Like most successful relationships, partnerships between doctoral students and their supervisors are a matter of finding the right fit.
Supervisors look for motivated, dedicated and hard-working students who can excel in their field and students look for guidance to do excellent scholarship in supportive and stimulating environments that will position them well for future careers. A good match is important: Supervisors and doctoral students work together for at least five years, longer than many people stay in a job.
For some graduate students, University Professor Mark Lautens of chemistry is that model supervisor. Lautens has supervised more than 50 graduate students and his outstanding performance was recently recognized with the School of Graduate Studies JJ Berry Smith Doctoral Supervision Award.
A renowned researcher, Lautens was appointed to the Order of Canada in 2015 for “his contributions at the forefront of organic chemistry, which have led to the creation of new medicinal compounds with fewer side effects.” Lautens was also recognized this week by the Royal Society of Canada with the Henry Marshall Tory Medal, which is awarded once every two years for outstanding research in any branch of astronomy, chemistry, mathematics, physics, or an allied science.
Lautens says he looks for a combination of enthusiasm and determination. Doctoral students must have the ability to keep trying when they hit a roadblock and the aim of making their own creative intellectual contribution to the project. He also thinks it helps when students view you as an adviser rather than the boss.
“They should see you as having their interests in mind and helping them reach their potential, rather than you dictating what they do and how hard they have to work.”
For Tomislav Rovis, joining Lautens’ group offered a “palpable sense of being in the middle of something that mattered,” doing science at an international scale and competing with the best groups in the world.
“That was somewhat terrifying to a young and very inexperienced researcher but it was also incredibly attractive. I’ve never regretted that decision,” said Rovis.
Now an organic chemistry professor at Columbia University, Rovis was impressed by how much Lautens cared about science and the development of his people. He also appreciated Lautens’ openness and flexibility.
Rovis did not major in chemistry during his undergraduate years, which meant his decision to pursue graduate studies in chemistry was an unusual one. After finishing his bachelor’s degree, he worked for a while and travelled around trying to figure out what to do with his life. He eventually decided to go with his passion for organic chemistry.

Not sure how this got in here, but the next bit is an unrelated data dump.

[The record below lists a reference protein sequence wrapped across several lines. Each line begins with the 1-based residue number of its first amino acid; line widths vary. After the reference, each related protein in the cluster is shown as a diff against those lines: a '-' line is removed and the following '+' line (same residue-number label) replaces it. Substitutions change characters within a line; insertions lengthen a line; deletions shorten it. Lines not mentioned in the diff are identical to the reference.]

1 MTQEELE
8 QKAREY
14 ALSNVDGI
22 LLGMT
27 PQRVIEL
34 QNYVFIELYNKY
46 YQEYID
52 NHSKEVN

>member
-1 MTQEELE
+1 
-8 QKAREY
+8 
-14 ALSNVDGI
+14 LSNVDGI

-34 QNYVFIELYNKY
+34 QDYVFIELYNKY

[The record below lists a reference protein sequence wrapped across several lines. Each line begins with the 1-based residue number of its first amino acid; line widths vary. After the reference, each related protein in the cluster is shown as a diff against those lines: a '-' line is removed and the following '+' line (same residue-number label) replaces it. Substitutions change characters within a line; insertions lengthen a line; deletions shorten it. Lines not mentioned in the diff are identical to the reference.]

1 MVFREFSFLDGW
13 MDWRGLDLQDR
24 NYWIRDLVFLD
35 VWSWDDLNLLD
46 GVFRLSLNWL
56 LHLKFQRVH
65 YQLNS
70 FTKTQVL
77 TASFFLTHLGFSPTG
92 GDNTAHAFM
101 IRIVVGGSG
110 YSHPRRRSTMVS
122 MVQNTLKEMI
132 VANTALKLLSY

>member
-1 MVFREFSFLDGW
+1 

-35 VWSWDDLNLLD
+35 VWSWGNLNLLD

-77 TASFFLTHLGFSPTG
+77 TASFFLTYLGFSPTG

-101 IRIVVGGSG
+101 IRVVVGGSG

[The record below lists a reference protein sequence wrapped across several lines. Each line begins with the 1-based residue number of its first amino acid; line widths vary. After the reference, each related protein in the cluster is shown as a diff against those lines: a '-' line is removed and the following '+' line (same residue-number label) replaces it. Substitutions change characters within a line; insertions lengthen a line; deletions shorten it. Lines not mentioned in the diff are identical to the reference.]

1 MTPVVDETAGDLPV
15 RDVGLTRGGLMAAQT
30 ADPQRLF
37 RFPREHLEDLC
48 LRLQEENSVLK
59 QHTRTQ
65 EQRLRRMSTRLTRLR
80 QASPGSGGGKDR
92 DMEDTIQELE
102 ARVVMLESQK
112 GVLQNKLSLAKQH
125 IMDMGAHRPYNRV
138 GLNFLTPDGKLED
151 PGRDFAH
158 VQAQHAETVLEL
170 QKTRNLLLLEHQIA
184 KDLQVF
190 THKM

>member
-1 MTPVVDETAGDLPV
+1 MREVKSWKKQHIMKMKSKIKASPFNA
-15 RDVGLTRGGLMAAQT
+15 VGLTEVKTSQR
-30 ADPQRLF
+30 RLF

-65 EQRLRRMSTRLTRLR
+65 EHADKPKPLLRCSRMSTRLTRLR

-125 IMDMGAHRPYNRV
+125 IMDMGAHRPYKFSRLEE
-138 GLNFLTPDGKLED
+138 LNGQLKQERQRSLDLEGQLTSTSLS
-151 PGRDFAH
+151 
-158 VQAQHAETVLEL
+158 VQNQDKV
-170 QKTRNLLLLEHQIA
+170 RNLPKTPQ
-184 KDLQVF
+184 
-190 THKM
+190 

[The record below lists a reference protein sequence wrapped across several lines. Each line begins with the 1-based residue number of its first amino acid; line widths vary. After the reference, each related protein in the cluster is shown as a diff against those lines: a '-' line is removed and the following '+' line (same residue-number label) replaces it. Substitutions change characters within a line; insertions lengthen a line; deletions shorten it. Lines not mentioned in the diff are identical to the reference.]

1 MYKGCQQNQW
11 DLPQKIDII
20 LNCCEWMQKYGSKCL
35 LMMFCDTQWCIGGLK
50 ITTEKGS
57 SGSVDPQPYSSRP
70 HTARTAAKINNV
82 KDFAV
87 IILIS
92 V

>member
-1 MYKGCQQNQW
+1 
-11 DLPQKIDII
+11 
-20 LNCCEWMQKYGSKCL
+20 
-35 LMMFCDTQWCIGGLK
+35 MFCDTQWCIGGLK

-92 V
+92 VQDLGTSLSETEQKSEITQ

Since he did not have an undergraduate degree in chemistry, Lautens advised him to take qualifying courses in a probationary semester while applying to graduate school.
“No other program would have looked at me without an undergraduate degree in chemistry or its equivalent,” said Rovis. “I’m grateful that U of T’s chemistry department – and Mark specifically – looked outside the norms to let me pursue it.”
After completing his undergraduate degree, one of Lautens’ current students, Hyung Yoon, vacillated between whether to pursue graduate studies in pharmacy or chemistry. He found that Lautens’ group offered the exact combination he was looking for: the opportunity to explore research directly related to the development of drugs.
“I thought that Mark was the best choice for me since he was very enthusiastic and the work environment was very supportive,” said Yoon. One of his proudest accomplishments working with Lautens so far has been presenting – and receiving a prize for – a poster at an international conference in South Korea.
Drawn to Toronto’s urban lifestyle and to U of T for its reputation in chemistry, Jane Panteleev researched several potential supervisors. She chose Lautens because his work is recognized across industry and academia in North America and Europe, and has the potential to affect industrial processes and advance chemistry’s role in materials and drug discovery.
Now employed at Amgen Inc, a leading biotechnology company in Cambridge, Mass., Panteleev works on drug discovery programs in therapeutic areas including inflammation, cardiovascular and kidney disease, and neuroscience.
“I loved the systematic and analytical approach employed in the study of chemistry,” said Panteleev. “I also liked that organic chemistry could be applied in many industries including energy, materials, and pharmaceutical sectors.”
While doctoral students go on to many different careers, their doctoral supervisor can have a tremendous and long-lasting impact.
For Panteleev, learning to be analytical and detail-oriented when conducting research were valuable lessons. She also credits Lautens with showing her how to be an effective project leader and supervisor. “Mark’s style of leadership gave me the opportunity to be more independent and to own my research accomplishments.”
Rovis also took away some lasting lessons in how to work with people, including the doctoral students he now supervises.
“There are people in my field that use their positions as adviser to validate their own insecurities,” he said. “They brook no dissent and no contradictions.
“Mark was never like that. I vividly remember contradicting him as a junior graduate student in a group meeting in front of the entire group and he did not use his intellectual muscle and experience to squash me. In retrospect, I was mostly wrong – but not always! – but that’s not the point. Mark let me voice my opinion without retribution. That’s invaluable and the way I run my own group now.”